Latest Developments, September 14

In the latest news and analysis…

Moving beyond aid
In a speech entitled “Beyond Aid,” World Bank President Robert Zoellick argued wealthy countries have not yet adapted to a rapidly emerging multipolar world and continue to take a “do what I say, not what I do” approach to international relations.
“In a world Beyond Aid, sound G7 economic policies would be as important as aid as a percentage of GDP. In a world Beyond Aid, G-20 agreements on imbalances, on structural reforms, or on fossil fuel subsidies and food security, would be as important as aid as a percentage of GDP.”

Self-interested aid
Looking into the Canadian International Development Agency’s near future, the McLeod Group’s Stephen Brown and Ian Smillie see funding cuts and shifting priorities that have little to do with improving the lives of the poor in other countries.
“For instance, as Canada winds down its military involvement in Afghanistan, the Canadian International Development Agency will be “normalizing” aid to a level comparable to its 19 other “countries of focus.” This confirms a poorly-kept secret: aid to Afghanistan was always more about Canadians, candy and Kandahar than about sustainable long-term development.”

Resource curse
ECONorthwest’s Ann Hollingshead says the so-called resource curse is too often seen as a problem for the countries with said resources to resolve on their own.
“Above, I said the resource curse is “seemingly” an issue of national jurisdiction. That deserves some explanation. Governance itself is an issue of national jurisdiction, but the extractive industry that drives the supply of these resources is not. Most of these companies are, in fact, American and European and—therefore—are accountable to the governments of America and Europe. It is these companies, with their corrupt practices and lack of accountability, that facilitate the embezzlement and revenue misappropriation, which directly contribute to the resource curse.”

The Overseas Development Institute’s Claire Melamed takes exception to arguments pinning poverty, hunger and climate change on population growth.
“Climate change is not a population problem.  It’s a consumption problem.  People in rich countries, where population is static or falling, consume many hundreds of times more carbon than people in the poor countries where population is still rising.  Let’s start with the problem we have now – consumption in rich countries – rather than worrying about some hypothetical future when everyone in Mali has a washing machine and two cars.”

University of Ottawa political scientist Roland Paris calls for the establishment of clear international rules regulating the use of drones before the technology becomes widespread.
“The U.S. seems to be taking the opposite course, extending its drone campaign to countries far removed from the war zones of Iraq and Afghanistan – including Yemen and Somalia – and using rules of engagement that are, at best, obscure and, at worst, illegal.
This is a dangerously short-sighted strategy. While execution by drone may appear to be a relatively low-cost and low-risk option for dealing with America’s enemies, it legitimizes methods that other countries may be expected to follow once they acquire similar capabilities.”

The UN News Centre reports a UN panel has called for tighter regulation of private military and security companies “by both host and contributor countries” in order to reduce the risk of human rights violations and to ensure accountability when abuses occur.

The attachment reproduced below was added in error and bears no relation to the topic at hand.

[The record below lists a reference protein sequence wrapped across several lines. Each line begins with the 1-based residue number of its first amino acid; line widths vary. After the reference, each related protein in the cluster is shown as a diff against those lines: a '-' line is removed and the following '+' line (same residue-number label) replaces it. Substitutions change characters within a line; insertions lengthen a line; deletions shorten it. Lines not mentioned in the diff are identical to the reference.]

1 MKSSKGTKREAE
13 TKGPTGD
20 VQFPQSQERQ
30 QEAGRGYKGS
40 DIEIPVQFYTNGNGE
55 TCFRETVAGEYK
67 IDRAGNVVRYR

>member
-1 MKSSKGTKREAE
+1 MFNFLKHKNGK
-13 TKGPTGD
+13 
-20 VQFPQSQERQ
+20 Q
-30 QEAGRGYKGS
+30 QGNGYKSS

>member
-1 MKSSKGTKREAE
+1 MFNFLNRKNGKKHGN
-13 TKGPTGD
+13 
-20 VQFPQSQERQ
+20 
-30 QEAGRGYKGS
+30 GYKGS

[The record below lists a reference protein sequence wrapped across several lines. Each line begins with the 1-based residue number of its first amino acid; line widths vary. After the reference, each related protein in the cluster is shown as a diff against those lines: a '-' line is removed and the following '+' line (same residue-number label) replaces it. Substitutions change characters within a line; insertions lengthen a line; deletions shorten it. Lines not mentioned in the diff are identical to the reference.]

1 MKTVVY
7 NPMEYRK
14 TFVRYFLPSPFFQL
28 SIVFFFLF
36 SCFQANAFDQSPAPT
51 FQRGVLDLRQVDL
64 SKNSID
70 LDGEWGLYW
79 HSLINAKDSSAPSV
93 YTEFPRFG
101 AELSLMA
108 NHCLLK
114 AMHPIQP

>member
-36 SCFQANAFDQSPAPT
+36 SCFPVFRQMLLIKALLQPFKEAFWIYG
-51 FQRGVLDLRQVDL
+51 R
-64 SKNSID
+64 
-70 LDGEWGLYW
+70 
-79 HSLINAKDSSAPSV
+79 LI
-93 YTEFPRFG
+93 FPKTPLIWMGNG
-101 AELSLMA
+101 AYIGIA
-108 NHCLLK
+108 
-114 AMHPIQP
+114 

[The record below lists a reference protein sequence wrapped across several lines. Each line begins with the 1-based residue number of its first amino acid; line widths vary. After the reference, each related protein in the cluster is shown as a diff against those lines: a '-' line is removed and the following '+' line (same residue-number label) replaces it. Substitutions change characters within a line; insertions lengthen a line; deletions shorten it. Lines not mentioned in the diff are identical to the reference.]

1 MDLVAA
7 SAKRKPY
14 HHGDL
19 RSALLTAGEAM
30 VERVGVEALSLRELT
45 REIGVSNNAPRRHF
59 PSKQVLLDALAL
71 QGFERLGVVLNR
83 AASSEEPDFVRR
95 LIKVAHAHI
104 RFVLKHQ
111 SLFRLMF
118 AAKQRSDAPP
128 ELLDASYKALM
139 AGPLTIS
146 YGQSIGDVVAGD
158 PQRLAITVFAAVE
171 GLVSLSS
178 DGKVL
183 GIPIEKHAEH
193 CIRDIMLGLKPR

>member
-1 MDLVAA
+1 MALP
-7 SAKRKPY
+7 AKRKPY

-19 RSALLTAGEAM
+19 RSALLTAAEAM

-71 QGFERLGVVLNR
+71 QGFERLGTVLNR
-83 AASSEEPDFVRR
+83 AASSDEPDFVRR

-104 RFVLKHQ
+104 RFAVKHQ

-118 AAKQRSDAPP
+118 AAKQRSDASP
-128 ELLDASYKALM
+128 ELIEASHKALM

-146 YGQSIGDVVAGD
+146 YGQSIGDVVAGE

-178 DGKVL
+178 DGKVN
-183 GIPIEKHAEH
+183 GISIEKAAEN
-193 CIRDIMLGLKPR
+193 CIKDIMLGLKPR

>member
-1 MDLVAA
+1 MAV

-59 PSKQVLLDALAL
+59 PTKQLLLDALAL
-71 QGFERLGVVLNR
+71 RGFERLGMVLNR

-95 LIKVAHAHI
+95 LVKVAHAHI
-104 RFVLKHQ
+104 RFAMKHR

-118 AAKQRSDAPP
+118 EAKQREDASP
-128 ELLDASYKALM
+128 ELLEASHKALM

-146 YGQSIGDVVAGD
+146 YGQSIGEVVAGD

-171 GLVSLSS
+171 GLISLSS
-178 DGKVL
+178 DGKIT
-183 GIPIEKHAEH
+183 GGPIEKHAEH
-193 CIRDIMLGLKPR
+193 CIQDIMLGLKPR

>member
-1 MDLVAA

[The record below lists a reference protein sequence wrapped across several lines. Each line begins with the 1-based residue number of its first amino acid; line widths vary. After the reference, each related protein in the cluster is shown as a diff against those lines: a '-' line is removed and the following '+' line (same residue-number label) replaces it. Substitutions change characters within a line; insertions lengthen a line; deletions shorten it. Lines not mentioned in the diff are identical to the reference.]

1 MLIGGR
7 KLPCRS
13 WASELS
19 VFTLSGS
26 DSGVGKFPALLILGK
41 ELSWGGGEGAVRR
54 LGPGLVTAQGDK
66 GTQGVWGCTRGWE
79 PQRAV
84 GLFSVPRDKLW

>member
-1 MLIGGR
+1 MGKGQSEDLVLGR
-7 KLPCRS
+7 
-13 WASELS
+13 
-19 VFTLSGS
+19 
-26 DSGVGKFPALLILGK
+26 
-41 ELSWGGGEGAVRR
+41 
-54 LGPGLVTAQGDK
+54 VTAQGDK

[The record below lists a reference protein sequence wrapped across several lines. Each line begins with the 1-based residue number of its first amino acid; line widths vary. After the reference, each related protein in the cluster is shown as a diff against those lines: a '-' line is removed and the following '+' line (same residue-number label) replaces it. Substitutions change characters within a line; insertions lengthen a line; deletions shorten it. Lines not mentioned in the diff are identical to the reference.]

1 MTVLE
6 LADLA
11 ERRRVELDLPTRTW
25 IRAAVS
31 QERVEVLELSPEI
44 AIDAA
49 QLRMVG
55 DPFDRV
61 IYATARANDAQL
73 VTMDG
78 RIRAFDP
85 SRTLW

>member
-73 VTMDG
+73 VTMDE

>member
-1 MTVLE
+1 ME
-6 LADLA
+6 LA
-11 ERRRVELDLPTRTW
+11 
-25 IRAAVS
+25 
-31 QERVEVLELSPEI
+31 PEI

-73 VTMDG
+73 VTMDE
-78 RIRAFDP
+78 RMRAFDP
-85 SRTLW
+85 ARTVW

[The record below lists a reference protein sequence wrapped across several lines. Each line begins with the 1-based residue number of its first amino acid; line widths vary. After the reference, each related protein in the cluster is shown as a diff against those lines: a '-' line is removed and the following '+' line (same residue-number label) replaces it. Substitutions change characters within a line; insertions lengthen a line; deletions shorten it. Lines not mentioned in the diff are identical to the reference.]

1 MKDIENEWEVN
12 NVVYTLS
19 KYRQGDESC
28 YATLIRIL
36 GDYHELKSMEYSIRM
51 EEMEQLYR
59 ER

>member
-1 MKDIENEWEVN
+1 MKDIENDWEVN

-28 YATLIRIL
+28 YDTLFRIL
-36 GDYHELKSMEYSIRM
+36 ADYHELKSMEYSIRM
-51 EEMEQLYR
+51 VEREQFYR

“The panel…noted in its report on Iraq that incidents involving private military and security companies there had dropped since the killing of 17 civilians and wounding of 20 others in Nissour Square in Baghdad by employees of the United States security company Blackwater in 2007.
But it added that Iraq continues to grapple with the grant of legal immunity extended to private security contractors by US authorities after the 2003 invasion, preventing prosecutions in Iraqi courts while the case against the alleged perpetrators is still pending in US courts.”

The Hill reports the head of the US military’s three year-old Africa Command thinks looming Pentagon budget cuts are the biggest, though not the only, reason not to establish physical headquarters in Africa.
“Since AfriCom was formally established in October 2008, Pentagon officials and lawmakers have floated the idea of shifting its main hub from Stuttgart, Germany, to Africa or the United States.
But U.S. officials are hesitant to have a permanent and high-profile U.S. military presence on African soil due to indigenous skepticism about such an arrangement, which has left no clear candidates for its permanent home.”

Banking secrecy
The European Network on Debt and Development’s Alex Marriage says opposition to the so-called Rubik plan, whereby Swiss banks hand over tax money to national governments in exchange for maintaining their secrecy, could scupper a recent bilateral deal with Germany.
“The [Social Democratic Party]’s financial concept note published last Monday rejects the agreement with Switzerland. It is now quite likely that the deal will be rejected by the Upper Chamber, the Bundestat. North Rhine Westphalia’s Finance Minister Walter Borjans argued that effectively giving an amnesty to tax evaders was unconstitutional. Nicolotte Kressl and  SPD finance experts in the Bundestag said the deal should be halted as not to undermine EU efforts to secure automatic exchange of information with Switzerland.”

Corporate transparency
The Wall Street Journal reports the European Parliament has adopted a report that calls for laws to enforce transparency from oil, gas and mining companies.
“The report, which was first released July 25, contains a provision that calls for the EC to “establish legally binding requirements for extractive companies to publish their revenue payments for each project and country they invest in, following the example of the U.S. Dodd-Frank bill,” it said.”

The Guardian reports approximately 85 percent of the world’s tobacco is produced in the global south, often through the use of children as young as five working long hours under poor health conditions.